Does MLS Have a China Problem?

March 19, 2016, John Terry reacts to a call  when Chelsea played West Ham United at Stamford Bridge Stadium.

March 19, 2016, John Terry reacts to a call when Chelsea played West Ham United at Stamford Bridge Stadium.

Written by Alex Baker

LOS ANGELES – With no club in Major League Soccer having yet come forward with an offer to make him a designated player, Chelsea legend John Terry is currently rumored to be on the verge of a move to China. Were he to join a Chinese Super League outfit, Terry would become the latest in a growing number of players from top European clubs to trod the increasingly well-worn path to the Far East.

Flush with cash and willing to pay above market value for top-name talent, the Super League has made a number of big name signings in the past year. Despite interest from several top European teams, Atletico Madrid striker Jackson Martinez joined Guangzhou Evergrande earlier this year. Gervinho meanwhile, left Roma for Hebei China Fortune. Alex Teixeira bypassed an opportunity to join Liverpool to sign for Jiangsu Suning.

Terry may not exactly be a sought-after commodity in MLS – he has offers, but none that would pay him the kind of money he would earn in China. However, the American top-flight could increasingly find itself competing with the extravagant amounts of cash Chinese clubs are willing to lavish.

One need look no further than the case of Seattle Sounders striker Obafemi Martins, who left MLS to join Shanghai Greenland Shenhua just prior to the start of the season. The Sounders have struggled in the absence of Martins, who was the club’s leading scorer for the past two seasons.

But while the Chinese league might have deeper pockets – it’s clubs spent a combined $296M in the most recent transfer window – so far that money isn’t necessarily translating into a better product on the pitch.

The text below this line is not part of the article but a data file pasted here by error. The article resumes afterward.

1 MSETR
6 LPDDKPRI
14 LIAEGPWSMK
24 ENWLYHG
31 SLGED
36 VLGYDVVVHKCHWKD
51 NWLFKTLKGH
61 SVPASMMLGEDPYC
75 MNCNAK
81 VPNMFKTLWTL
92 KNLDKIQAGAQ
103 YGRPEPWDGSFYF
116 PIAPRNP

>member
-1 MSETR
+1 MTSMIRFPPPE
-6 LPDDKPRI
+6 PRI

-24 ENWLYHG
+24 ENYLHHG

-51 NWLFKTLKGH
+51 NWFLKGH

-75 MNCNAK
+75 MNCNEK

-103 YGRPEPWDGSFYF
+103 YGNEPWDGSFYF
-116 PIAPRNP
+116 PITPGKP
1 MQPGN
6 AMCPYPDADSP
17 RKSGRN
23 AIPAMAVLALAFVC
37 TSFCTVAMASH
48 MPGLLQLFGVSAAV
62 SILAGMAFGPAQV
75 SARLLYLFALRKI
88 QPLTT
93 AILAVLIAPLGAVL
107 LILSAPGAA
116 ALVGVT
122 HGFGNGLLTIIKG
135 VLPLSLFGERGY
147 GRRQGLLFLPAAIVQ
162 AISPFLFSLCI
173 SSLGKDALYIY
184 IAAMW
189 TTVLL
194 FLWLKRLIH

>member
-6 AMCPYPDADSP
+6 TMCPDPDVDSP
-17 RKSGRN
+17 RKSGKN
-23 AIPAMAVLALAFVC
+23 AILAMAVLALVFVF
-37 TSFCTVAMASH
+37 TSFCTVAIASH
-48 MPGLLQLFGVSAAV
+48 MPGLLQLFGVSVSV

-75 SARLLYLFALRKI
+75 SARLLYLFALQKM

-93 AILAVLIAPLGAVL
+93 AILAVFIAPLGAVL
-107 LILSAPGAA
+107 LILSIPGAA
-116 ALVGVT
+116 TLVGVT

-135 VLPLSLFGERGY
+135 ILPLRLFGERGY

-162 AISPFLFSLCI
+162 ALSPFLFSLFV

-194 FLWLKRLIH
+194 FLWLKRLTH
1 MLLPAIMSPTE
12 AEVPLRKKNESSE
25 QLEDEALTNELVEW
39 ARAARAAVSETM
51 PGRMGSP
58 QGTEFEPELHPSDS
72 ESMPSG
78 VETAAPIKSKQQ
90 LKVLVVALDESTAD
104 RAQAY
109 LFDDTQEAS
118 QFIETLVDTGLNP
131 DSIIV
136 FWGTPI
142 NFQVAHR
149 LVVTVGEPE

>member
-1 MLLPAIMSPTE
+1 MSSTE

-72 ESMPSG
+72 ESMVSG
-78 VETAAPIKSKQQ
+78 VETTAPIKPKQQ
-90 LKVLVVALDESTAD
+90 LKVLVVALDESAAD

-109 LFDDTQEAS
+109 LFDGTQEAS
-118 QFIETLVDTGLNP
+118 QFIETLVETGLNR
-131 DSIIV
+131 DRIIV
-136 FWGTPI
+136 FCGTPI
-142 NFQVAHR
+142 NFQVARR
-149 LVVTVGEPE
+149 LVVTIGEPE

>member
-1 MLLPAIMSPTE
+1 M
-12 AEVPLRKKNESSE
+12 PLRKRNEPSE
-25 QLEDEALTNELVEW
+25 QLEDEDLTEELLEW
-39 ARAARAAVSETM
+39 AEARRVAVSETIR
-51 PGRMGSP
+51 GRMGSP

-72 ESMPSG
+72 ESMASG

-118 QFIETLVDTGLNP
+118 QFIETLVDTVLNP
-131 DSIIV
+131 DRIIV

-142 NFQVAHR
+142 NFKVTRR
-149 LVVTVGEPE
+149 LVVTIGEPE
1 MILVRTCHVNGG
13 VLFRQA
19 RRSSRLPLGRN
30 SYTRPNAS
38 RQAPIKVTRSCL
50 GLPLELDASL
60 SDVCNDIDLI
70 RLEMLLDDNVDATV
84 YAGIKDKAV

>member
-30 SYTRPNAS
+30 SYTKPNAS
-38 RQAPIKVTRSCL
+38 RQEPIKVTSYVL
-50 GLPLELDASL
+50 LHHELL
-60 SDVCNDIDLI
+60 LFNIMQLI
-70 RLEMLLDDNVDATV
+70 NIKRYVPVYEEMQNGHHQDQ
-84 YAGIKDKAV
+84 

While it’s true that the CSL has signed a number of big names, only four foreign players are allowed on the field at one time. Meaning the league’s quality is largely dependent on that of the native Chinese players. Meanwhile, turnover for foreign players in the CSL has been fairly high.

Didier Drogba did time at a Super League outfit before briefly returning to Chelsea on the way to joining the Montreal Impact. While in China, Drogba played with another former Chelsea star, Nicholas Anelka, who also spent time in the Chinese league before moving on to Juventus and West Brom.

So while it may have emerged as an attractive stopover for stars looking for a big payday, the gulf in quality and prestige between the CSL and MLS remains substantial. But with attendances rising and a new $1.3 billion broadcast deal having been inked, the Super League looks likely to continue growing in prominence.

Although in the case of John Terry, it could all prove to be much ado about nothing. The latest rumors have it that the former England international wants to spurn the big money on offer from China and is determined to sign a new contract with Chelsea.

 

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